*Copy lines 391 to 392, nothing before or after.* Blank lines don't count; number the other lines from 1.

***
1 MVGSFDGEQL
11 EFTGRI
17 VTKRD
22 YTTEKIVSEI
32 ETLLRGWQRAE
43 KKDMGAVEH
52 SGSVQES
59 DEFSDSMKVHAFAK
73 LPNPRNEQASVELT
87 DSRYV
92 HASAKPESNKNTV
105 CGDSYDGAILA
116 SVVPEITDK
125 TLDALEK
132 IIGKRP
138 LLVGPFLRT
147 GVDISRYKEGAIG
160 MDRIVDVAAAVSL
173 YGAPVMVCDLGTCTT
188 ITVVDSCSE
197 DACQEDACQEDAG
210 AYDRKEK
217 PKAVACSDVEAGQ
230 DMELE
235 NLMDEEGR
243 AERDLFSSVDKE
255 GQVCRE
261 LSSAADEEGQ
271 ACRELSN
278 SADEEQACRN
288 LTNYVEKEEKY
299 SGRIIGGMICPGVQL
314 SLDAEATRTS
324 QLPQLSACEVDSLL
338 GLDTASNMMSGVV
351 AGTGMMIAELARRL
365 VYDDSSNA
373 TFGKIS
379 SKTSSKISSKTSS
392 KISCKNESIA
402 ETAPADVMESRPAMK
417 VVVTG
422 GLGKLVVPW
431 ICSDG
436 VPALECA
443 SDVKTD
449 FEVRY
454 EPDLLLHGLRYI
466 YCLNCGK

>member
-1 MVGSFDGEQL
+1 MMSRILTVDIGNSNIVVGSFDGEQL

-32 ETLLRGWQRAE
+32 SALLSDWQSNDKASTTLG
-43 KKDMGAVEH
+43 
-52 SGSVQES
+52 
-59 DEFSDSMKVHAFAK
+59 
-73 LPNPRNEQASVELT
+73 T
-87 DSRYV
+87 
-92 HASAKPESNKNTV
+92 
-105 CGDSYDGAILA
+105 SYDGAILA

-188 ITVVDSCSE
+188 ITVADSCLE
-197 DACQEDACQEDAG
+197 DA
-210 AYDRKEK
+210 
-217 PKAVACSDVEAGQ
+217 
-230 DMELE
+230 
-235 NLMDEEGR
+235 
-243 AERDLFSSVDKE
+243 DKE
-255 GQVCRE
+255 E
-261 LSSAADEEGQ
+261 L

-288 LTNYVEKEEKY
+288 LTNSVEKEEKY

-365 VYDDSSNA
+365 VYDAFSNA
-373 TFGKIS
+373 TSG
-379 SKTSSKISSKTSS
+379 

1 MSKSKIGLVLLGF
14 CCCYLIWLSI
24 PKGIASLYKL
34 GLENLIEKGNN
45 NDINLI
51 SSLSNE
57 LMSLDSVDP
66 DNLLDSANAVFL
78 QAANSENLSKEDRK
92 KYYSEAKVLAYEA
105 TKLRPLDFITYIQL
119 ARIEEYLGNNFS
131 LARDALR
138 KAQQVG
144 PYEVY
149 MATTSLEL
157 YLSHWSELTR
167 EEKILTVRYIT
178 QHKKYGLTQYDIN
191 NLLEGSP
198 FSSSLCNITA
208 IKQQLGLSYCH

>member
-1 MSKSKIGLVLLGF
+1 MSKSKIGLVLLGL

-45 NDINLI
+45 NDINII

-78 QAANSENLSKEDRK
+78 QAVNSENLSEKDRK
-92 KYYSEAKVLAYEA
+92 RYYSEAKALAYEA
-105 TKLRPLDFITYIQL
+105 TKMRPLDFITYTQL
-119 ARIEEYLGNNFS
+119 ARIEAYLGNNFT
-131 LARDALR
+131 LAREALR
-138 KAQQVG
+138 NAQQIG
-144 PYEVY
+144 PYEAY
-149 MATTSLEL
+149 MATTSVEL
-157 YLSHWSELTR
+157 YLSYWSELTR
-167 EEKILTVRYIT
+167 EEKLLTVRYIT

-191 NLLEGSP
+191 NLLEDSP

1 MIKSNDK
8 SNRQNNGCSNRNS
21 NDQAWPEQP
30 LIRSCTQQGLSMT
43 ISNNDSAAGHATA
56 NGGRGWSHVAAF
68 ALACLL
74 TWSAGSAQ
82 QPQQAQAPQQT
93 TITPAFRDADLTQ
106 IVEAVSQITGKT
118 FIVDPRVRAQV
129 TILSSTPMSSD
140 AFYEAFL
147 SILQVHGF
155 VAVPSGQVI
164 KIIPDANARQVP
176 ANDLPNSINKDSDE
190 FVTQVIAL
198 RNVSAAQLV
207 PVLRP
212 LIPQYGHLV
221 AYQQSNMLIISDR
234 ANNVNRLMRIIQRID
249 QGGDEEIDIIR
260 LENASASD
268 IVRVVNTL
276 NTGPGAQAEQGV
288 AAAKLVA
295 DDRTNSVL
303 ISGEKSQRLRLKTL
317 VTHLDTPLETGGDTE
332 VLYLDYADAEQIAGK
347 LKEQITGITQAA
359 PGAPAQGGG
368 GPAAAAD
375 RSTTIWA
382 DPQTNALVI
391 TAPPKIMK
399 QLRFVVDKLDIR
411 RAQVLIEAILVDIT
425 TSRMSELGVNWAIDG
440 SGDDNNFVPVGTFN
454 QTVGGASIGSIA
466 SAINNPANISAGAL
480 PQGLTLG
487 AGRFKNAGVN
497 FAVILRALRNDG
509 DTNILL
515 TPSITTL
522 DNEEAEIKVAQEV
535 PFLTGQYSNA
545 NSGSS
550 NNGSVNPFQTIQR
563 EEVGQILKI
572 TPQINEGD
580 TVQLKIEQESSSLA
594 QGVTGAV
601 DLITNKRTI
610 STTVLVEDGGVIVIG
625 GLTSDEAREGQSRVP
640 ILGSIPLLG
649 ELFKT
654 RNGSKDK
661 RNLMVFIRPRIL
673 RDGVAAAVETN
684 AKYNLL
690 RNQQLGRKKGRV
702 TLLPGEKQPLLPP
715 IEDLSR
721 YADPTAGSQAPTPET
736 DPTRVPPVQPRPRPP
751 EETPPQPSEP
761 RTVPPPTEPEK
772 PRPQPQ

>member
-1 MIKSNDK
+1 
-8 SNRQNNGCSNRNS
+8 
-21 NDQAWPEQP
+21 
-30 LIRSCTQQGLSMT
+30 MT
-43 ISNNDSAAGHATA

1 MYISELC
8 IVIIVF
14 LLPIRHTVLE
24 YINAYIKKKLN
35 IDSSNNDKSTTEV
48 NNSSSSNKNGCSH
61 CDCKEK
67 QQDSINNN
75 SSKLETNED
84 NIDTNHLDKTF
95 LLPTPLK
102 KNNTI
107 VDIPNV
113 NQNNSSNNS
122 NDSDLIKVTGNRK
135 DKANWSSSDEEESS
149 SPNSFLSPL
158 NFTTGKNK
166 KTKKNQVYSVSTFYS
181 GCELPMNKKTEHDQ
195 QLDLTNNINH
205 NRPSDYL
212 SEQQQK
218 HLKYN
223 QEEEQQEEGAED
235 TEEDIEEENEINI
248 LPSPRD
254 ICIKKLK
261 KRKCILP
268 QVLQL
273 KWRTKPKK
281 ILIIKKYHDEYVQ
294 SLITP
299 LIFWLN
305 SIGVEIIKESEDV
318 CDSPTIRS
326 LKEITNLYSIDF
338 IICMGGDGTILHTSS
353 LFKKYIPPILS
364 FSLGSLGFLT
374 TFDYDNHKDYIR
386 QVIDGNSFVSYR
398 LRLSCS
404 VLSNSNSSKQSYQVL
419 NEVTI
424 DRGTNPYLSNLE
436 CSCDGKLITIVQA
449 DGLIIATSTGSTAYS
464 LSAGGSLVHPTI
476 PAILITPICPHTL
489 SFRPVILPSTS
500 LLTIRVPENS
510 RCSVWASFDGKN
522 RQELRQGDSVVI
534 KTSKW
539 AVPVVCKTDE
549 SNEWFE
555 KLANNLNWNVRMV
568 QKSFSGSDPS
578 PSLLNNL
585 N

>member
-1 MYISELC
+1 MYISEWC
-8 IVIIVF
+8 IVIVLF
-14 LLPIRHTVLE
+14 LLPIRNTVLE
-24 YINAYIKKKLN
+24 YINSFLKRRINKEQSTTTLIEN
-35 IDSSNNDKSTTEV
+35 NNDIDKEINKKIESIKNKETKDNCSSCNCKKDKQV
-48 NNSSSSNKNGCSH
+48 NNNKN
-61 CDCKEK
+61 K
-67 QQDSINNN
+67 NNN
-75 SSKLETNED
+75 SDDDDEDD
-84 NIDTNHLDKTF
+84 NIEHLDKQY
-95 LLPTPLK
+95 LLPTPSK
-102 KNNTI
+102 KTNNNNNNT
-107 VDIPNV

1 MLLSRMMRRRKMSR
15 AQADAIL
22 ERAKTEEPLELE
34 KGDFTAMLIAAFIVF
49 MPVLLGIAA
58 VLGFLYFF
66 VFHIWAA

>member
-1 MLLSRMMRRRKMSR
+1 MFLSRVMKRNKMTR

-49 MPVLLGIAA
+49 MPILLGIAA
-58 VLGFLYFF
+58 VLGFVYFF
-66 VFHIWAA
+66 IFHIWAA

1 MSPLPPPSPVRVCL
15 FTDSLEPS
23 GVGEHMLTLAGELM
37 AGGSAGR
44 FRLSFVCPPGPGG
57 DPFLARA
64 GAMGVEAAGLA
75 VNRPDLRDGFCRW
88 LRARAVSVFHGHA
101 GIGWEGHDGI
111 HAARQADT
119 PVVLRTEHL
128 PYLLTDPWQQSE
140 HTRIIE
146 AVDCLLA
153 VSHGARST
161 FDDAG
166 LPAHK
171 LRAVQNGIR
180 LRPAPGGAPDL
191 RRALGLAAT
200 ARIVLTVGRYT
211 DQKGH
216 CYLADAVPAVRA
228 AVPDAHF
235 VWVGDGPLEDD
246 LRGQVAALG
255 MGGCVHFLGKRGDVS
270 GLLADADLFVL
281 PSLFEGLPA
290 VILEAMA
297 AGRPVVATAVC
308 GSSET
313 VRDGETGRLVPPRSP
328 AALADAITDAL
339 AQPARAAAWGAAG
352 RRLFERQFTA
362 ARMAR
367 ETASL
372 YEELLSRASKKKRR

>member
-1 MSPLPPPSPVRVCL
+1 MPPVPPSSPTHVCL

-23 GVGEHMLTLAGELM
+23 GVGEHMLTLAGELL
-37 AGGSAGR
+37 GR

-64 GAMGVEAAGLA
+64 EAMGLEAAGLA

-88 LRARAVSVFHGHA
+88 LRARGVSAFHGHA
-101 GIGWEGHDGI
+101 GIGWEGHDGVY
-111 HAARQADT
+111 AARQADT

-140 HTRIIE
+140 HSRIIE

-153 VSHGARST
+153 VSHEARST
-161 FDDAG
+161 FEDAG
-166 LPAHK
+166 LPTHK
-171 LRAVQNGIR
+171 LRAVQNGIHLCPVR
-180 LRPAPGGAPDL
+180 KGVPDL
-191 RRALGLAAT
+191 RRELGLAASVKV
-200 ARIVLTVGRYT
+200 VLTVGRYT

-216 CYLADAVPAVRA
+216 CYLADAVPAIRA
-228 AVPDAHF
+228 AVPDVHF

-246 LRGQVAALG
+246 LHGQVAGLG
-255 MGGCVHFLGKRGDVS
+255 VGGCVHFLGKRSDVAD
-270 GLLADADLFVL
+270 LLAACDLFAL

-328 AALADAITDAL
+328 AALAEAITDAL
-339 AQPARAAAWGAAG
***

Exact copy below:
-161 FDDAG
+161 FEDAG